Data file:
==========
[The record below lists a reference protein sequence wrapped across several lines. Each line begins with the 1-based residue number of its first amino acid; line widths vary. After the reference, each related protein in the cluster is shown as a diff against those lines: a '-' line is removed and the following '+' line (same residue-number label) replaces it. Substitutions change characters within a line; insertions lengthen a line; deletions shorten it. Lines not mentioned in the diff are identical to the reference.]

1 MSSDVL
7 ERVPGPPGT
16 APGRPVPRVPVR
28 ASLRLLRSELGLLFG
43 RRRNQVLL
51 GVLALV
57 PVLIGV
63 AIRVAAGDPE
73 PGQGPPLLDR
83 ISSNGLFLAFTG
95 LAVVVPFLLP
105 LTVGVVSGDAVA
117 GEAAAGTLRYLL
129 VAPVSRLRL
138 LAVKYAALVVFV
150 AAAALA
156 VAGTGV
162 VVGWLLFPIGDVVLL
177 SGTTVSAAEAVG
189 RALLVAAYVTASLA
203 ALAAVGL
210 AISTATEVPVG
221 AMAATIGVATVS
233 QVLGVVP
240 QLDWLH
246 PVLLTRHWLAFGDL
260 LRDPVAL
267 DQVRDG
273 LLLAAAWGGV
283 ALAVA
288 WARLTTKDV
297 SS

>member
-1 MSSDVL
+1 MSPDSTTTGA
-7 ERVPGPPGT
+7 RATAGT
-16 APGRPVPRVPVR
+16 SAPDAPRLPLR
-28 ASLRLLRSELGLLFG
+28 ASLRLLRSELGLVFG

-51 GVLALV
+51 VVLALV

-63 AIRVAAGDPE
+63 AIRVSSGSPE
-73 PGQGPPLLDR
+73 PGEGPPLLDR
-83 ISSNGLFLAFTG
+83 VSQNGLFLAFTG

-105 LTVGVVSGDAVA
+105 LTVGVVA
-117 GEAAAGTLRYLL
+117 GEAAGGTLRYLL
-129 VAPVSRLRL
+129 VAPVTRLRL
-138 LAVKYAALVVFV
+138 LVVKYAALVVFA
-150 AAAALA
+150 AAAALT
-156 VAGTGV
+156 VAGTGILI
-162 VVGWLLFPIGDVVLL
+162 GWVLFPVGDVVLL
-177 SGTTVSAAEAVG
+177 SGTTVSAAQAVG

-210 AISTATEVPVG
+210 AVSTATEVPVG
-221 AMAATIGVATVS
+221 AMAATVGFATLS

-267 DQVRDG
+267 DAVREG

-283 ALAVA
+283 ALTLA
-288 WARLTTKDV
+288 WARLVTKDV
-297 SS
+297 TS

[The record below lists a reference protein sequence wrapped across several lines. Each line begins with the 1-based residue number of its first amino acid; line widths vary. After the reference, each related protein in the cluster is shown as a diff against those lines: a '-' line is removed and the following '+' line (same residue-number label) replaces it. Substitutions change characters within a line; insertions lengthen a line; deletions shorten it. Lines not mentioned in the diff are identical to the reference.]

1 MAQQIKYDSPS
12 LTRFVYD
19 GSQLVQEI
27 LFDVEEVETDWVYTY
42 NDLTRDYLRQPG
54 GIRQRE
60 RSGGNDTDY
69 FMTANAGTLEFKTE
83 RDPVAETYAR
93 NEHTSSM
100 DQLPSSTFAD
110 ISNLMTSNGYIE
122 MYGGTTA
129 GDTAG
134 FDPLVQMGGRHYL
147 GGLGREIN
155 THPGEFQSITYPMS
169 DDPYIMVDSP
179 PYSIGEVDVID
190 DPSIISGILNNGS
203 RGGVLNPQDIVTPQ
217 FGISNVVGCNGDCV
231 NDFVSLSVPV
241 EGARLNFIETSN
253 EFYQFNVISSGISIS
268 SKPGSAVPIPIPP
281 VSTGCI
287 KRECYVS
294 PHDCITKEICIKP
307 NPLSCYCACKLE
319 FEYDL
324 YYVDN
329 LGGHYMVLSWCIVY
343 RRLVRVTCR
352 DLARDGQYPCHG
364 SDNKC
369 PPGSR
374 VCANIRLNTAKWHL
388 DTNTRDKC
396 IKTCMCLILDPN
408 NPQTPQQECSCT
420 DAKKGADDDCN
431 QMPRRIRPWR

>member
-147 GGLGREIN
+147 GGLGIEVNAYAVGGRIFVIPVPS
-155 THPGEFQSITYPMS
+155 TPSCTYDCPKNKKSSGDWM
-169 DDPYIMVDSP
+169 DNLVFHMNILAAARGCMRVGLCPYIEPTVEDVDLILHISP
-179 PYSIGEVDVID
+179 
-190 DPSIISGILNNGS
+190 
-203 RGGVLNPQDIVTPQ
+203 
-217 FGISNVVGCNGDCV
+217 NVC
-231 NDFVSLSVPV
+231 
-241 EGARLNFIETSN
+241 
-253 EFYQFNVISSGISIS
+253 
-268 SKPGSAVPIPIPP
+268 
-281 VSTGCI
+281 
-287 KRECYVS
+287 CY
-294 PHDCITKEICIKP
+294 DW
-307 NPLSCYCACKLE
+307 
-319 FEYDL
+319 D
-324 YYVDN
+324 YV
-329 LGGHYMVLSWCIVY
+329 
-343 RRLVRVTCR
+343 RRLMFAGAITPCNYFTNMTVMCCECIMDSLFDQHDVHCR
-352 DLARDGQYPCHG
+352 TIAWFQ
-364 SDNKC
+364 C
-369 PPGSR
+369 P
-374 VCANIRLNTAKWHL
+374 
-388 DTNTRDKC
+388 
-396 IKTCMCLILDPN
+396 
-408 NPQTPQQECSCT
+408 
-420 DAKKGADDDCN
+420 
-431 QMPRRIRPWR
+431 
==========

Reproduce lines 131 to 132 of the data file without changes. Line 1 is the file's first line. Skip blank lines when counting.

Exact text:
+179 
-190 DPSIISGILNNGS